The Palestine Grove Baptist church as another .. 1817. Rev Charles .. was its pastor. The Mormon church attempted to secure a foothold in this townshp and what is .. was actually secured. The first teacher William Anderson held his services in John Hooks house. Both Joseph and H.. Smith came up here often from Nauvoo. Joseph the prophet married a Miss Emma Hale, sister of ALva Hale of Sublette and David Hale and Mrs. ??? of Amboy. Asa Searls was a boyhood acquaintance of Smith and had been a ... .... proceedings were entirely illegal and many followed Smith and his captors to Dixon. It was agreed however, that Smith was to return to Nauvoo. But upon the discovery of the Missouri agent's design to take the prisoner over into Missouri direct, a party of Mormons collected and rescued the prophet. Immediately he was brought triumphantly to Nauvoo. A writ of habeas corpus was issued and Smith was released by Judge Stephen A. Douglas.

Aaron Hook, who had gone to Nauvoo and who had been ordained an elder returned now to Rocky Ford. William Smith anothe brother of the prophet came over to Lee county from Nauvoo about this time and a very considerable Mormon following was obtained in Lee county. Among the members were the Hooks, Edwin Caldwell, Wentworth Blair, Stepehn Stone and David L. Doan.

It was a deplorable circumstance however that none of the Smiths could get along with his neighbors. This William Smith was no exception. He was arrested here for bigamy, released and then he left the country. In 1860, April 6th, the anniversary of the founding of the church, the annual conference was held in Amboy. Joseph Smith Jr. was installed prophet and high priest in the old Mechanics hall where the meeting was held.

Amboy township was ... early by enterprising people. So soon as the settlers got their bearings they proceeded at once to build their homes and schools and churches and then to establish villages for trading and manufacturing purposes. Binghampton was laid out by Asa B. Searls and named in honor of Binghampton, New York. The date was April 1848. Warren Badger laid off some lots contiguous. Here Mr. Searls opened and maintained the Binghampton House. He erected a store as well and took into partnership Edward Wates. Later Henry Potter bought the store and he in turn sold it to the Union Co. a co-operative company, conducted by James H. Preston. Robert INgersoll was Mr. Searl's hired man for a considerable period.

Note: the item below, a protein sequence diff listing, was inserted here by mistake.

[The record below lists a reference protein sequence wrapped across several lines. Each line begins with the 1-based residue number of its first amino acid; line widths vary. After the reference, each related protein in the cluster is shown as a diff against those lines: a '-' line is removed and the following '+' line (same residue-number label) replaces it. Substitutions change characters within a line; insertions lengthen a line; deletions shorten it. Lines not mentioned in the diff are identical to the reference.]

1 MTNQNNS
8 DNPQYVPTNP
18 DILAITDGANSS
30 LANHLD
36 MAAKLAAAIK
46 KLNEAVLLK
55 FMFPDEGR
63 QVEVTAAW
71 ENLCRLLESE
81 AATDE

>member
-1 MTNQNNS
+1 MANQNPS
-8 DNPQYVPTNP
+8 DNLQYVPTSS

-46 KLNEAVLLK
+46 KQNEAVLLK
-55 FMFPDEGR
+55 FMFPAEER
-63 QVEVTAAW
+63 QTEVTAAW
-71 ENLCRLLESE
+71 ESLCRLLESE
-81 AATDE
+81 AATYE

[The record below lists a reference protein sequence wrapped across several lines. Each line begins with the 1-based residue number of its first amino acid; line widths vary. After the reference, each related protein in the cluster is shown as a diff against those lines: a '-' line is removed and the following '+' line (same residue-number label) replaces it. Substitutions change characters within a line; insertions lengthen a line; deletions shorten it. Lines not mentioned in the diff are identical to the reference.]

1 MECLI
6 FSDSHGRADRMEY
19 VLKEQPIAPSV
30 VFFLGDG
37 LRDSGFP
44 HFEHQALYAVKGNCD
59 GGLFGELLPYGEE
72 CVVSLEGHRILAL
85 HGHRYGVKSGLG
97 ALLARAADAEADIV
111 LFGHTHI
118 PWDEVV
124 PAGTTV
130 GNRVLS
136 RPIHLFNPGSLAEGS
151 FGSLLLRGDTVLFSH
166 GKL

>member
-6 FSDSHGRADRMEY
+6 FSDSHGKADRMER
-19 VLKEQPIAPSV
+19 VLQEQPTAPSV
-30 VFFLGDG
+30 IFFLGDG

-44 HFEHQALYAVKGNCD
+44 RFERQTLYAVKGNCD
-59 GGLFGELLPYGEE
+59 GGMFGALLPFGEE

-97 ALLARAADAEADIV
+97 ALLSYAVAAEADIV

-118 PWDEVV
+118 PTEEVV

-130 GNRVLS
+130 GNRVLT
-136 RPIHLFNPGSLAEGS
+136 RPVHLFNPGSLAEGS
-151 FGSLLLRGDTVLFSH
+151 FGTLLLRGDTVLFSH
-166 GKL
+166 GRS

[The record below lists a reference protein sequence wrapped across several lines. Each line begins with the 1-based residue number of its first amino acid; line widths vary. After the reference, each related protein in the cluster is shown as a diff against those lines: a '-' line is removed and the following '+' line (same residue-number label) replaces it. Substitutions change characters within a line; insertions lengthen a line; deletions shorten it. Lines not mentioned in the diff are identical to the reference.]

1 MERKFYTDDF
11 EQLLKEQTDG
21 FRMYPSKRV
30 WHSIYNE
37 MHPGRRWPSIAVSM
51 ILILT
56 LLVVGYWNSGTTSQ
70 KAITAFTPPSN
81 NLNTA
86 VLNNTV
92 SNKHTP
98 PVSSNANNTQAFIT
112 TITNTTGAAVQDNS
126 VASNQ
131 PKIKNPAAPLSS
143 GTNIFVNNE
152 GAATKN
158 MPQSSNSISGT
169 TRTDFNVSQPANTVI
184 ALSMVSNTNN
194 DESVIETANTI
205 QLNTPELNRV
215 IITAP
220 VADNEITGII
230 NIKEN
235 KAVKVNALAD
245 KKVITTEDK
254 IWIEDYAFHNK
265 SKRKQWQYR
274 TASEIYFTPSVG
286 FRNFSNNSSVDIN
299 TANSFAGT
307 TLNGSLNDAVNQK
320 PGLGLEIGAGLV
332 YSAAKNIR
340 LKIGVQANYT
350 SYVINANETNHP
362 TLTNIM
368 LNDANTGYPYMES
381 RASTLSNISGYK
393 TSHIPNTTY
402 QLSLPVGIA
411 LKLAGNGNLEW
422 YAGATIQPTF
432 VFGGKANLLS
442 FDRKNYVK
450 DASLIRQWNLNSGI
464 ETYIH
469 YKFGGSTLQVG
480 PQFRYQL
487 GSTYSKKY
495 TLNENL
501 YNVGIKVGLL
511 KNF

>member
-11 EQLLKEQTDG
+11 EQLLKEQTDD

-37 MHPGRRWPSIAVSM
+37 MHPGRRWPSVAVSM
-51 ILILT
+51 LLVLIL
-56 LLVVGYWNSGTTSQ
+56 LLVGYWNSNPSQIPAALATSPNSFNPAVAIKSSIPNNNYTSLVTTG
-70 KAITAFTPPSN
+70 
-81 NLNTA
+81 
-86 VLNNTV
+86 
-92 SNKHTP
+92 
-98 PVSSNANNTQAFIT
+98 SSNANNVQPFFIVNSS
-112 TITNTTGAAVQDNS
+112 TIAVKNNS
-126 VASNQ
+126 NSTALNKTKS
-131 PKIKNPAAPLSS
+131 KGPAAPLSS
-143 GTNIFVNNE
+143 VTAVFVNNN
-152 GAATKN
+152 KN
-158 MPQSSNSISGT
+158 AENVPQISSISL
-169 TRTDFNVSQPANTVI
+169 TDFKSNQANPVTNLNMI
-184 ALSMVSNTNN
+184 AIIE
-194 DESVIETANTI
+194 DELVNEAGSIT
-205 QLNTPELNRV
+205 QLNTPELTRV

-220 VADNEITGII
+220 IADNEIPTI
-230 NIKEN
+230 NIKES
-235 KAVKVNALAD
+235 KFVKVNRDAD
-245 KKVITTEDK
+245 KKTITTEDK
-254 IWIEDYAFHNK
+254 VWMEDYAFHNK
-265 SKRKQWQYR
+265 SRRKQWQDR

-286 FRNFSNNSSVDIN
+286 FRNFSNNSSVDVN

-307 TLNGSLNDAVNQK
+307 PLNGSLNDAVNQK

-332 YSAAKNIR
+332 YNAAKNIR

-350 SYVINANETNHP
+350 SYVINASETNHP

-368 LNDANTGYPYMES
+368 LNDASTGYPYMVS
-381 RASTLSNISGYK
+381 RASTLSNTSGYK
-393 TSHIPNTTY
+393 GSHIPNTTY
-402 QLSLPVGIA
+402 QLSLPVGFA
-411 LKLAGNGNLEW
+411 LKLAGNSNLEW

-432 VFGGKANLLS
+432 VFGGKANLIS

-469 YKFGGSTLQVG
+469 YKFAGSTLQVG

Binghampton became a flour mill center. John Dexter in 1844 built one on Green River and the Badger brothers, Warren and Painter built another. The latter was killed by a bank of earth falling on him and Chester Badger took his place in the partnership. In 1858 Chester and henry Badger took over the property and introduced steam power instead of water power. On Thursday night July 18, 1872 the bill wsa burned and a loss of $6,000 was sustained. The mill was rebuilt and H.F. Badger and son took it over and operated it until the evening of July 21, 1881 when it was struck by lightening and burned. Loss of $16,000. John Doan started a plow factory which he ran for a year then sold it to Frederick Bainter. In 1846 another was started by the Shaw and Churches.

There were two blacksmith shops, a shoe shop, a wagon shop, the Reed House and in 1850 it had secured from Shelburn the state headquarters and the postoffice. At this time Binghampton was one of the propserous places of the country. Binghampton is one mile east of Amboy. There the cemetery was established in the early day and in it, Patience, wife of A.B. Searls, was first to be buried. She died Dec. 19, 1846.

Rocky Ford was settled early and became the center of manufacturing interests without being platted. The old Indian trail from west to east crossed the river here. Timothy Perkins settled here first. He and Horace Brown erected a sawmill, which passed successively into the hands of Lee, Mason, Van Arnam and Ditcher. In 1849, Frederick R. Dutcher platted the property and named the plat, Shelburn. The river was the dividing line, Dutcher erected a distillery at once and in 1853, he added a store. Jacob Doan next year put in another store. The Shelburn Manufacturing company of which Dutcher was president, put up a large flouring mill in 1856. It was combined with the distillery and Shelburn attracted considerable trade and a large business was handled.

The mill was a stone building 60 x 60 feet, four stories high. The distillery was 40 x 140, two and a half stories high. The dam was built of solid masonry, the whole costing $65,000. Col. John B Wyman for a time was an influential member of the company. In 1859, by reason of an explosion, the south wall was partially thrown down and the boiler was buried 30 rods across the creek. The engineer, John Bailey was injured badly. Loss - $4,000. Ten years later the building was destroyed by fire. A small section of the wall stood for many to invite attention to former glories of Shellburn.